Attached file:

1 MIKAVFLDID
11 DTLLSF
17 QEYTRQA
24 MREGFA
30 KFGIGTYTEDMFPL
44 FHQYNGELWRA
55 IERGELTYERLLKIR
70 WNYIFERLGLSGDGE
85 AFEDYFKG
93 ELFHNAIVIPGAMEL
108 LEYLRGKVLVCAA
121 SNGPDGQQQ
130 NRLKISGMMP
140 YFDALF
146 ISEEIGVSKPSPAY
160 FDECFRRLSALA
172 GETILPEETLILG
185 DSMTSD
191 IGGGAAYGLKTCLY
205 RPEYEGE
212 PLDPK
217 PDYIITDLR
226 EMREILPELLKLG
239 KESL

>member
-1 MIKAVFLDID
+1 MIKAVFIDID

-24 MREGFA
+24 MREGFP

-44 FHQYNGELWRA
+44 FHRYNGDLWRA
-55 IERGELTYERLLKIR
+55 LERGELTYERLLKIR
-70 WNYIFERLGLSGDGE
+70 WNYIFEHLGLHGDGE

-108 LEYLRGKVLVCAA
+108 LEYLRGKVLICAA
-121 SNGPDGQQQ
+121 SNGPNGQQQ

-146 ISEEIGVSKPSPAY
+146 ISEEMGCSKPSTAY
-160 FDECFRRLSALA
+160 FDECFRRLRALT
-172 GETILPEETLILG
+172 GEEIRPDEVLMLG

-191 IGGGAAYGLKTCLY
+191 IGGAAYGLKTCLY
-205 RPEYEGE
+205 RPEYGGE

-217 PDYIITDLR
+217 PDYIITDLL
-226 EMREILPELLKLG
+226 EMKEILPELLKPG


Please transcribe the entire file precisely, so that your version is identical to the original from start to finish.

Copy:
1 MIKAVFLDID
11 DTLLSF
17 QEYTRQA
24 MREGFA
30 KFGIGTYTEDMFPL
44 FHQYNGELWRA
55 IERGELTYERLLKIR
70 WNYIFERLGLSGDGE
85 AFEDYFKG
93 ELFHNAIVIPGAMEL
108 LEYLRGKVLVCAA
121 SNGPDGQQQ
130 NRLKISGMMP
140 YFDALF
146 ISEEIGVSKPSPAY
160 FDECFRRLSALA
172 GETILPEETLILG
185 DSMTSD
191 IGGGAAYGLKTCLY
205 RPEYEGE
212 PLDPK
217 PDYIITDLR
226 EMREILPELLKLG
239 KESL

>member
-1 MIKAVFLDID
+1 MIKAVFIDID

-24 MREGFA
+24 MREGFP

-44 FHQYNGELWRA
+44 FHRYNGDLWRA
-55 IERGELTYERLLKIR
+55 LERGELTYERLLKIR
-70 WNYIFERLGLSGDGE
+70 WNYIFEHLGLHGDGE

-108 LEYLRGKVLVCAA
+108 LEYLRGKVLICAA
-121 SNGPDGQQQ
+121 SNGPNGQQQ

-146 ISEEIGVSKPSPAY
+146 ISEEMGCSKPSTAY
-160 FDECFRRLSALA
+160 FDECFRRLRALT
-172 GETILPEETLILG
+172 GEEIRPDEVLMLG

-191 IGGGAAYGLKTCLY
+191 IGGAAYGLKTCLY
-205 RPEYEGE
+205 RPEYGGE

-217 PDYIITDLR
+217 PDYIITDLL
-226 EMREILPELLKLG
+226 EMKEILPELLKPG